Diarrhea – A dog with hookworms may also produce bloody diarrhea. This means that your dog may be bleeding from the worms hooking themselves on the intestines.
Severe weight loss – hookworms will feed off your dog’s nutrients. This means that even after feeding your dog, he is not able to completely absorb the foods into the bloodstream. This leads to malnourishment and weight loss.
General body weakness – Since your dog is unable to absorb important nutrients into his body, he will, therefore, be weakly. He may even appear sickly.
Other symptoms may include pale gums, itchy paws, and even poor growth.
Diagnosis and treatment
Your vet will have to perform a fecal float in order to detect the presence of worms in your dog’s waste. This, however, is not a very effective method to detect worms in puppies. For this reason, your vet may recommend proper dewormers every now and then for your puppy.
In the case your dog has hookworms, your vet is going to advise on the right treatment to go for. Your dog may be required to repeat the treatment after a few weeks. In severe cases, your dog may require a blood transfusion.
Roundworms are actually the most popular and common internal parasites. Most dog owners have had to deal with these parasites at some point in life. Unlike hookworms, roundworms will live freely in your dog’s gut. This means that they will not hook themselves rather live in the stomach and intestines.
Your dog will contract roundworms from coming in contact with contaminated surfaces. This may be through licking or sniffing contaminated stool or soil. This makes it a common occurrence since dogs love to sniff and lick around.
Dogs that eat poop or grass are even at more risk of contracting roundworms. Even though unlikely, eating raw prey could also increase the chances of getting roundworms. For instance, your dog may get roundworms from eating a rodent, roaches, and birds. This is why it is important to avoid raw meat for dogs. It is also important to keep your household free of burrowing animals and rodents.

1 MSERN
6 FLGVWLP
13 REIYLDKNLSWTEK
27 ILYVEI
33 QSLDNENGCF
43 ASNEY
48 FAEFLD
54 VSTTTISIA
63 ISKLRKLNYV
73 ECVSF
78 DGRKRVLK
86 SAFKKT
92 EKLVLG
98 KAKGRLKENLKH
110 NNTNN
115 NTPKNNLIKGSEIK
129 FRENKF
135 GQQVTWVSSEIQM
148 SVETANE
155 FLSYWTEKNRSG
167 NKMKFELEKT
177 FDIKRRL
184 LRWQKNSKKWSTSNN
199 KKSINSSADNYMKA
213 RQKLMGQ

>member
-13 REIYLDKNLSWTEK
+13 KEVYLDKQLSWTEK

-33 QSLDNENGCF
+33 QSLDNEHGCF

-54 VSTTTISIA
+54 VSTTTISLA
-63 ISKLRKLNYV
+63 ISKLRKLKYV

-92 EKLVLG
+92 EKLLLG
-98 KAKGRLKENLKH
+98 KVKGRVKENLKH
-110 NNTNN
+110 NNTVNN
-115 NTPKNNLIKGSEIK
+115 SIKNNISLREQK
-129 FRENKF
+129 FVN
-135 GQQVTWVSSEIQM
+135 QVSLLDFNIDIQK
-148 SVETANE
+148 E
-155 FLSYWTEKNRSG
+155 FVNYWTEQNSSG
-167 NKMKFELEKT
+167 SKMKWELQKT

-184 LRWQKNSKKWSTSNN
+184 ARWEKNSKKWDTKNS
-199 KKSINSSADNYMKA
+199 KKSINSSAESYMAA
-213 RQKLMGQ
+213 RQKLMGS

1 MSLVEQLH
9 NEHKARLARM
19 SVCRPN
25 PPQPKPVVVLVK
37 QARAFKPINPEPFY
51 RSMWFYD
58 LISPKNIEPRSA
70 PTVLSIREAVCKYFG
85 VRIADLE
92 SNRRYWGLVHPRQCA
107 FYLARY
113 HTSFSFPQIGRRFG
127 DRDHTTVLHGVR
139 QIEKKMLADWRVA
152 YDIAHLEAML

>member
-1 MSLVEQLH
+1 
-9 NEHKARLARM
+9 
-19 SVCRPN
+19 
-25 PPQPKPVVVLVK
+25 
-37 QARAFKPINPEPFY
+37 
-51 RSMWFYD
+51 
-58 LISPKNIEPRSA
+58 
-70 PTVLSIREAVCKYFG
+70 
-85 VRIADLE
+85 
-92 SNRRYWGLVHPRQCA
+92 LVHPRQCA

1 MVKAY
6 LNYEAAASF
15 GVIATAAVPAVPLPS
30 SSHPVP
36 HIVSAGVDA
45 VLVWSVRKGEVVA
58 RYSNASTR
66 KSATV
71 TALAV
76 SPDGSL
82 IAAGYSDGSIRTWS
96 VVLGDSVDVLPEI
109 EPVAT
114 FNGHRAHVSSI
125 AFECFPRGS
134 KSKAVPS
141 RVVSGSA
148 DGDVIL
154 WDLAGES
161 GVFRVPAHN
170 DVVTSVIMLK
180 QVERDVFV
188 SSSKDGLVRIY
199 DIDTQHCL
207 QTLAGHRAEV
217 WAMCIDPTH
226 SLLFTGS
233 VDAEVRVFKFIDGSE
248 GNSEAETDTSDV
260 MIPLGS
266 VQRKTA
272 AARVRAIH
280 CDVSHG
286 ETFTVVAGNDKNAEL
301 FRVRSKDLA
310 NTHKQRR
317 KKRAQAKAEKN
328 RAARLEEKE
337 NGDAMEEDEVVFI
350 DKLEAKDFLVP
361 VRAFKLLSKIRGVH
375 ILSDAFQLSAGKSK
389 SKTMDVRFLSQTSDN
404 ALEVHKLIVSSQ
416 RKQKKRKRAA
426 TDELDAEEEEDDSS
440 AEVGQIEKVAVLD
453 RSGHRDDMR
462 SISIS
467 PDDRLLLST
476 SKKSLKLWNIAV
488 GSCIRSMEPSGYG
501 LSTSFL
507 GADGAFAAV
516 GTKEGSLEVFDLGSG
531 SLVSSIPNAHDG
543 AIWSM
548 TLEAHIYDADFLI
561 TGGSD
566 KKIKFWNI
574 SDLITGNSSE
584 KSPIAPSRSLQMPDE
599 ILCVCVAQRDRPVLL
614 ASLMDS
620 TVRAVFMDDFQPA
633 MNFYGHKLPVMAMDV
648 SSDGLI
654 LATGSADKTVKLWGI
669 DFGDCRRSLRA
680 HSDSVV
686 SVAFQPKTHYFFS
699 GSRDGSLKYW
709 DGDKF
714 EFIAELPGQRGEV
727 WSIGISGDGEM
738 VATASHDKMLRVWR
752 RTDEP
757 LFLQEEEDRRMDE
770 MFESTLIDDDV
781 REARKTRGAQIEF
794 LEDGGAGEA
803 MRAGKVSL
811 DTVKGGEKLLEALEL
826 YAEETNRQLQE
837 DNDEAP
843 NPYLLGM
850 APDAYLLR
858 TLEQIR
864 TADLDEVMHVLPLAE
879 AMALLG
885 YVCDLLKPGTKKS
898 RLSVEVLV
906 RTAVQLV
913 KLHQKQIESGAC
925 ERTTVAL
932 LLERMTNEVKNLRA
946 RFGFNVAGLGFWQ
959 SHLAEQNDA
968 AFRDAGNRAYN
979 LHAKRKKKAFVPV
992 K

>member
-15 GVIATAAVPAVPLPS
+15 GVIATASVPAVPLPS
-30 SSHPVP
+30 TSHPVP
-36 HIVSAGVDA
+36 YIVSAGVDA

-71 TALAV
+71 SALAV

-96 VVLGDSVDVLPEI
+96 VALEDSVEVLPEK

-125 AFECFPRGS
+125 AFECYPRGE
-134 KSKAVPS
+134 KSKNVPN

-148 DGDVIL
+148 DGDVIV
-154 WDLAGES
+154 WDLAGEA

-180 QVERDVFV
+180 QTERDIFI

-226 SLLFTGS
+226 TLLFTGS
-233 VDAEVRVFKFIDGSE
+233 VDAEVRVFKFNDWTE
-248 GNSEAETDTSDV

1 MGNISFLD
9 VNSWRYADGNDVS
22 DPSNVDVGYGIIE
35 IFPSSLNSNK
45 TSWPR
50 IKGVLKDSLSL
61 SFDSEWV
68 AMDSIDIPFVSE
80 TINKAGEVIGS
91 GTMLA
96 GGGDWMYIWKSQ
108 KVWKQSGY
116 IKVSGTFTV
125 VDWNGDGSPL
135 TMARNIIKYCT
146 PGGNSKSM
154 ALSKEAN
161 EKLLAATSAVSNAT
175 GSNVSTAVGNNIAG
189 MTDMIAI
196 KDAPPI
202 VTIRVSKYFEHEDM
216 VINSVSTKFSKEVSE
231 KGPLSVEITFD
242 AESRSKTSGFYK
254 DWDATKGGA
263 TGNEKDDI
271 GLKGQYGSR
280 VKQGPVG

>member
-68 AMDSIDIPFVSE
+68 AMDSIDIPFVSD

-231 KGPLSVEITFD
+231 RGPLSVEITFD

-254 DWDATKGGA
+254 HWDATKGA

The life cycle of roundworms
The lifecycle of roundworms is a little more complex than that of hookworms. This is because the cycle involves migration from different body tissues. It is important to understand that roundworms are more common and life-threatening to puppies than adult dogs.
The fact that these worms can migrate from one part of the body to another only makes it difficult to treat. It also makes it possible for unborn puppies to contract the worms from his mother. This is because the larvae can migrate through the placenta. For this reason, puppies can be able to pass roundworm eggs after they are born. This increases the risk of repeat and makes it hard to control.
Puppies are also at risk of contracting these worms when exploring. This is because he is likely to eat grass or even his and other dog’s poop.
Diagnosis and treatment
Your vet is most likely to observe your puppy to diagnose roundworms. This may include looking for symptoms including potbelly, and diarrhea. To make a conclusive diagnosis, your vet may also observe the puppy’s feces to look for worms.
Treatment of roundworms is not as complex as such. In most cases, it is usually simple and quite effective in eliminating the eggs and preventing future occurrences.
This is also a common vice in dogs, as much as the last two. However, tapeworms are quite different from roundworms and hookworms. For instance, tapeworms will have a completely different lifecycle. Like hookworms, tapeworms will attach themselves to the intestines of your dog through the hook-shaped mouthpieces.
The flat-shaped parasite will then feed on the dog’s intestinal lining and thus reducing the number of nutrients he absorbs. Tapeworms grow rapidly and can get as long as 8 inches. Adult tapeworms will then shed from the other end and pass the segments through fecal matter.
Tapeworms cannot be related much to grass-eating as they cannot be ingested directly.
Is my dog sick prior to eating grass?